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when the wearer happens to be known.” He that is discovered without his own consent, may claim Some indulgence, and cannot be rigorously called to justify those sallies or frolicks which his disguise must prove him desirous to conceal. But I have been cautious lest this offense should be frequently or grossly committed; for, as one of the philosophers directs us to live with a friend, as with one that is some time to become an enemy, I have always thought it the duty of an anonymous author to write, as if he expected to be hereafter known. I am willing to flatter myself with hopes, that, by collecting these papers, I am not preparing, for my future life, either shame or repentance. That all are happily imagined, or accurately polished, that the same sentiments have not sometimes recurred, or the same expressions been too frequently repeated, I have not confidence in my abilities sufficient to warrant. He that condemns himself to compose on a stated day, will often bring to his task an attention dissipated, a memory embarrassed, an imagination overwhelmed, a mind distracted with anxieties, a body languishing with disease: he will labour on a barren topick, till it is too late to change it; or, in the ardour of invention, diffuse his thoughts into wild exuberance, which the pressing hour of publication cannot suffer judgment to examine or reduce. Whatever shall be the final sentence of mankind, I have at least endeavoured to deserve their kindness. I have laboured to refine our language to

grammatical purity, and to clear it from colloquial
barbarisms, licentious idioms, and irregular combi-
nations. Something, perhaps, I have added to the
elegance of its construction, and something to the
harmony of its cadence. When common words were
less pleasing to the ear, or less distinct in their sig-
nification, I have familiarized the terms of philoso-
phy, by applying them to popular ideas, but have
rarely admitted any words not authorized by former
writers; for I believe that whoever knows the English
tongue in its present extent, will be able to express
his thoughts without further help from other nations.

As it has been my principal design to inculcate
wisdom or piety, I have allotted few papers to the
idle sports of imagination. Some, perhaps, may be

found, of which the highest excellence is harmless | merriment; but scarcely any man is so steadily | serious as not to complain, that the severity of dic- |: tatorial instruction has been too seldom relieved, and §

t

that he is driven by the sternness of the Rambler's philosophy to more cheerful and airy companions. Next to the excursions of fancy are the disquisitions of criticism, which, in my opinion, is only to be ranked among the subordinate and instrumental arts. Arbitrary decision and general exclamation I have carefully avoided, by asserting nothing without a reason, and establishing all my principles of judg| ment on unalterable and evident truth. In the pictures of life I have never been so studious of novelty or surprise, as to depart wholly from all resemblance; a fault which writers de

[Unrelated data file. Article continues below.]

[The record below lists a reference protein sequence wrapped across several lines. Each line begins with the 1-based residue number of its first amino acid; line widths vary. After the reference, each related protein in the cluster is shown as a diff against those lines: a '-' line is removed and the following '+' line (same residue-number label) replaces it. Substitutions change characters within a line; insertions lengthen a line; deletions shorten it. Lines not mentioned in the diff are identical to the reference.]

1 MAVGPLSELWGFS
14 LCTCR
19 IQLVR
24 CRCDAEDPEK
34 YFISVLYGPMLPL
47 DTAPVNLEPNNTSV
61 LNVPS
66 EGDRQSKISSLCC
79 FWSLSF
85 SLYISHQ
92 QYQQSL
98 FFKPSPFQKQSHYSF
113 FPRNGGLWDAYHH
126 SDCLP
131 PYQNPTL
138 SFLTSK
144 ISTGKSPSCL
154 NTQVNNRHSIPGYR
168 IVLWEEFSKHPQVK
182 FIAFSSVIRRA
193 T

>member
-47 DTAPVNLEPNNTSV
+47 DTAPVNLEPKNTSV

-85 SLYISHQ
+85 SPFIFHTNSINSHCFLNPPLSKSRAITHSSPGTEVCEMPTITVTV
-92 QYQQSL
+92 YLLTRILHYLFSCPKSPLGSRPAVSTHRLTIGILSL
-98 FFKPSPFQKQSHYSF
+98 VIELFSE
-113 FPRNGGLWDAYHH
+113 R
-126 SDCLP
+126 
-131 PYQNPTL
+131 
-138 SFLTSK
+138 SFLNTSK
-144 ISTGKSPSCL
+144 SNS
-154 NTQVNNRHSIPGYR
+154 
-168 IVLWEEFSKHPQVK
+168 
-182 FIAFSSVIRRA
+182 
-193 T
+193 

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servedly celebrated frequently commit, that they may raise, as the occasion requires, either mirth or abhorrence. Some enlargement may be allowed to declamation, and some exaggeration to burlesque; but as they deviate farther from reality, they become less useful, because their lessons will fail of application. The mind of the reader is carried away from the contemplation of his own manner; he finds in himself no likeness to the phantom before him; and though he laughs or rages, is not reformed.

The essays professedly serious, if I have been able to execute my own intentions, will be found exactly conformable to the precepts of Christianity, without any accommodation to the licentiousness and levity of the present age. I therefore look back on this part of my work with pleasure, which no blame or praise of man shall diminish or augment. I shall never envy the honours which wit and learning obtainin any other cause, if I can be numbered among the writers who have given ardour to virtue, and confidence to truth.

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No. 34. SATURDAY, MARCH 3, 1753 Has toties optata exegit gloria paenas. JUv. Sat. x. 187. Such fate pursues the votaries of praise. TO THE ADVENTURER. SIR, Fleet Prison, Feb. 24. O a benevolent disposition, every state of life will afford some opportunities of contributing to the welfare of mankind. Opulence and splendour are enabled to dispel the cloud of adversity, to dry up the tears of the widow and the Orphan, and to increase the felicity of all around them: their example will animate virtue, and retard the progress of vice. And evenindigence and obscurity, though without power to confer happiness, may at least prevent misery, and apprize those who are blinded by their passions, that they are on the brink of irremediable calamity. Pleased, therefore, with the thought of recovering others from that folly which has embittered my own days, I have presumed to address the ADVENTURER from the dreary mansions of wretchedness and despair, of which the gates are so wonderfully constructed, as to fly open for the reception of strangers, though they are impervious as a rock of adamant to such as are within them: Facilis descensus Averni: Noctes atque dies patet atri janua Ditis:

Sed revocare gradum, superasque evadere ad auras,
Hoc opus, hic labor est.— VIRG. AEn. vi. 126.

The gates of hell are open night and day;
Smooth the descent, and easy is the way:
But to return and view the cheerful skies;
In this the task and mighty labour lies. DRYDEN.

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